MEET Peter Burman

27 June 2019

Linnéa Lindgren

On 5 June, Peter Burman, President Corporate Solutions at EF Education First, was appointed new Council member for the SCC, at its Annual General Meeting. The Link met with Peter, to talk about his new appointment, his love for the education industry and the challenges ahead.

Contributing with an education and technology perspective
“I’m excited to join the SCC Council for a number of reasons. First and foremost, I’m looking forward to meeting and learning from fellow Council members as well as being able to contribute with an education and technology perspective to our conversations and to our programmes. More personally, I’m looking forward to establishing a more formal connection and involvement with the Swedish business community in the UK, a country I have lived and worked in for the last 10 years,” says Peter.

Early interest for languages and cultures
Peter grew up in Västerås, Sweden, and his fondness for languages and experiencing different cultures began early. At the age of 11, he moved to Pretoria, South Africa, together with his family, where they lived for three years. “I basically left Sweden as a kid and came back as a teenager. Having lived with apartheid, learning English, and learning
Afrikaans, it really gives you a lot,” says Peter who now speaks three languages fluently: his native Swedish, Spanish and English, and some Afrikaans from the years in South Africa.

Going forward Peter decided to study business in Uppsala, but he also spent a few years as a PGA professional golfer. “I played for money for a little while, but also studied at university and it wasn’t a very good combination. So, I had to cut my hair and get a job very quickly after my golf career”. He adds: “I did learn a lot of very important lessons to add to my business studies. Sports at that level, teaches you discipline and how to focus on the process rather than just the result.”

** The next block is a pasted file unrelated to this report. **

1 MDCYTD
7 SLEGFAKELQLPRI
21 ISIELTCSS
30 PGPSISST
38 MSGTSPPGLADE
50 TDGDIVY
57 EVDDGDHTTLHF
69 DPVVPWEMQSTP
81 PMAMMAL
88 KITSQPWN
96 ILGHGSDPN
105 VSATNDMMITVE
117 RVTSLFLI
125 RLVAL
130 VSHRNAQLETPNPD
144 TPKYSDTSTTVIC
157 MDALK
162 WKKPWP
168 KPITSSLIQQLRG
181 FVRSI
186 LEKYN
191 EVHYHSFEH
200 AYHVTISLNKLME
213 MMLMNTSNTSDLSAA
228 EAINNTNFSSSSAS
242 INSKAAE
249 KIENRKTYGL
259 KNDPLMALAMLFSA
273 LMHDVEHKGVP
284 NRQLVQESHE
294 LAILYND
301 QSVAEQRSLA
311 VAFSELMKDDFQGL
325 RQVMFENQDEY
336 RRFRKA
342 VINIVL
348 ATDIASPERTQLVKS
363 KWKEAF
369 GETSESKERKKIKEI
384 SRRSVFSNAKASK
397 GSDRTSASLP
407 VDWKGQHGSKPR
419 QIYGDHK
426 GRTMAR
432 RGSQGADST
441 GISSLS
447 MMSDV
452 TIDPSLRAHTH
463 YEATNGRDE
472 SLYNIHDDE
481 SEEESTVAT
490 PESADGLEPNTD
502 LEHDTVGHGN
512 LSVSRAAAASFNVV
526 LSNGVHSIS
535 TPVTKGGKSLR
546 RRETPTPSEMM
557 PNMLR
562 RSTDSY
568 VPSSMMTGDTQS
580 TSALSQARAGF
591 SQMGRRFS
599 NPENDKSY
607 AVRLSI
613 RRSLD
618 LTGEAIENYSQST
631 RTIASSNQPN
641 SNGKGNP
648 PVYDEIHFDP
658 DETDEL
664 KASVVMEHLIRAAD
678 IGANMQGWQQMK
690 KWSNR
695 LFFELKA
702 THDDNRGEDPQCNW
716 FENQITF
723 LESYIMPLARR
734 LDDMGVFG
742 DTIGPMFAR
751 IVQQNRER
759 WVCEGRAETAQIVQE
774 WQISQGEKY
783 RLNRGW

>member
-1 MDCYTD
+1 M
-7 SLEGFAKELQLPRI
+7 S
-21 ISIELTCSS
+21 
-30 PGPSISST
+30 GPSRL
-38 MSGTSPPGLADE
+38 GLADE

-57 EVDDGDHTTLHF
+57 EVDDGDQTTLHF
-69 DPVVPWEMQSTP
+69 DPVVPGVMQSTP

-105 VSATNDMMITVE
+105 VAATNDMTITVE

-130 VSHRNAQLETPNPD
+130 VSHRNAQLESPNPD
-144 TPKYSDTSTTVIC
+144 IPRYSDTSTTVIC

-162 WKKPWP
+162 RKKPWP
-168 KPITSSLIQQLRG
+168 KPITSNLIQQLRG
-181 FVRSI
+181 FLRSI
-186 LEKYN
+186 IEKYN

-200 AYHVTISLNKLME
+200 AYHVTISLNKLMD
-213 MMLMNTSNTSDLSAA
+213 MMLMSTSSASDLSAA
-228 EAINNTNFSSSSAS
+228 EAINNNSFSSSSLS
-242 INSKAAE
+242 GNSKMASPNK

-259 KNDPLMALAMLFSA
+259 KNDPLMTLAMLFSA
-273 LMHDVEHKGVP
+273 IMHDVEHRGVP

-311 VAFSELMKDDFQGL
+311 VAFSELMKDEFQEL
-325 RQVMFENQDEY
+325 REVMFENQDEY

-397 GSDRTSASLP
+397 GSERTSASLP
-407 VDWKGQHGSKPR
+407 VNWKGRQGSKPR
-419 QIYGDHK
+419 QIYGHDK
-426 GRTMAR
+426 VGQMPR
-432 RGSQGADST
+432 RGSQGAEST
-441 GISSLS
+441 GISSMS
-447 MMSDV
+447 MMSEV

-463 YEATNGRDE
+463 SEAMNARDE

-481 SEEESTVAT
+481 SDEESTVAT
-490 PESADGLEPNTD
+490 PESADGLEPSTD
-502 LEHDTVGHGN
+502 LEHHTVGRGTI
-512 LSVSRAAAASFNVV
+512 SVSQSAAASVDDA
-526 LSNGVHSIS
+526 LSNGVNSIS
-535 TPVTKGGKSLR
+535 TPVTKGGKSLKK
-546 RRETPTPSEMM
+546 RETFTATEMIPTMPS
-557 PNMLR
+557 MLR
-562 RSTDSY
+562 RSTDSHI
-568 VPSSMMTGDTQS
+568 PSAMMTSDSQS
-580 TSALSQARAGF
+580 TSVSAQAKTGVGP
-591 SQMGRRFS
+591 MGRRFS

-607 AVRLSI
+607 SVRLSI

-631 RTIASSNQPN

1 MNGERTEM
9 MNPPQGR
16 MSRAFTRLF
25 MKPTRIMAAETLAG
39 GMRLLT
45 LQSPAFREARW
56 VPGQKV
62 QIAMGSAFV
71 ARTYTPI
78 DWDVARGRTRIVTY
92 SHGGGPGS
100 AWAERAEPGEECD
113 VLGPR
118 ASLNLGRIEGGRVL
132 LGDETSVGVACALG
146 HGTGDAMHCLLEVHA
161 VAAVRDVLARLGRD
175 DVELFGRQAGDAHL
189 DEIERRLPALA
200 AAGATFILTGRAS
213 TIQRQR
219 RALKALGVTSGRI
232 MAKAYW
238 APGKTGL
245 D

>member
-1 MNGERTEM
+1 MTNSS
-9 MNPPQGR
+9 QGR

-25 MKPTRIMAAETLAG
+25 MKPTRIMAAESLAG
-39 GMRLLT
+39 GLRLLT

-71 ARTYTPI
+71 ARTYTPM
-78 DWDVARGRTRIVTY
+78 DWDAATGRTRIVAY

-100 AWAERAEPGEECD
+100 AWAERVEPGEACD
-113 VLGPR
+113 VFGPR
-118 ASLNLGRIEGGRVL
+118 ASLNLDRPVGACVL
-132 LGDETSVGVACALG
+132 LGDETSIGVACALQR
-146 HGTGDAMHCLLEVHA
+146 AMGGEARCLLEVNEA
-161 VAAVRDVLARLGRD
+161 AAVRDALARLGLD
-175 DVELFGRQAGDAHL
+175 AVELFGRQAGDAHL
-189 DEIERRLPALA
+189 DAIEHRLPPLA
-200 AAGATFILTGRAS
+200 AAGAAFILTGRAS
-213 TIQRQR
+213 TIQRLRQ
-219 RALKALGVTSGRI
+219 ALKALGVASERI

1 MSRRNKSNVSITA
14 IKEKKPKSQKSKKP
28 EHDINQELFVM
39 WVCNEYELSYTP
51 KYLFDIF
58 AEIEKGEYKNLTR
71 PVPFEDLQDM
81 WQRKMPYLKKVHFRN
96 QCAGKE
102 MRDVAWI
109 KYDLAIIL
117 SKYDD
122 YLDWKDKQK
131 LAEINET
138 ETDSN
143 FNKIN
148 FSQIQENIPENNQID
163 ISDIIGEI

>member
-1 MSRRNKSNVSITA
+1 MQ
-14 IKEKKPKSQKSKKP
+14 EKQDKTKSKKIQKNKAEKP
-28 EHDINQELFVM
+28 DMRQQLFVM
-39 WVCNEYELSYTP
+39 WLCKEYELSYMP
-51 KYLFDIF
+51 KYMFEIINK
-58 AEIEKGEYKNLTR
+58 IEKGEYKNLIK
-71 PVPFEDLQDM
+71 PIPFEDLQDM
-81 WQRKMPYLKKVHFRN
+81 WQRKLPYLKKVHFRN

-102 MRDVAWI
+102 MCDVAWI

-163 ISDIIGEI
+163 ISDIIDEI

Brought to the business by a friend
Back in 1999 Peter worked in pharma sales for Johnson & Johnson. He was very happy with his job and had never even heard of EF. “One day, one of my best friends calls me as he had had an interview with EF. He basically just said, ‘so I interviewed with this company called EF. I’m going to start tomorrow and you’re going to interview as well’. I was very upset, and felt like ‘what are you talking about?’ I don’t want to work for EF.”

Peter ended up interviewing with EF and he was straight away very attracted to the company culture, the amount of responsibility you were given as well as the opportunities to work abroad. “It was also something about the industry. I had toyed with becoming a teacher after my business studies. To make money, since I didn’t make any money on the golf, I worked as a substitute teacher and a golf teacher. I could relate to language learning and I could relate to travel from my time living abroad. It also seemed as an industry with great opportunities and a lot of things going on.” Peter adds: “So I have to admit that my friend was right.”

In 1999, Peter joined EF as a Product Sales Manager in Sweden and has been with the company ever since except for a two-year period when he lent his managerial talents to My Academy, a start-up doing home tutoring. In January 2004, Peter was appointed President of EF Corporate Solutions and before that he spent time in other divisions of EF Education First, managing Latin American markets and living both in Chile and the US.

Opening the world through education
Ever since 1965, when Bertil Hult founded EF Education First in Lund, Sweden, the company has been opening the world through education. Now, over 50 years later, EF is the world’s largest privately held international education company focusing on language, academics, and cultural experiences. Peter mentions three main factors for why he loves EF and his job: the culture, the company’s international environment and the industry in itself.

“The culture is really something that transcends through the whole business. I love our culture, we are entrepreneurial, fast moving and extremely international and I guess at this point I’m part of it, I’m a culture carrier. I love EF people. I know it sounds very corny, but I really do.” He also highlights his love for the industry: “Working in education is fun because there’s still so much left to do. It’s almost exhausting to think about all the things that can be done. I don’t think I could work in an environment that isn’t like that.”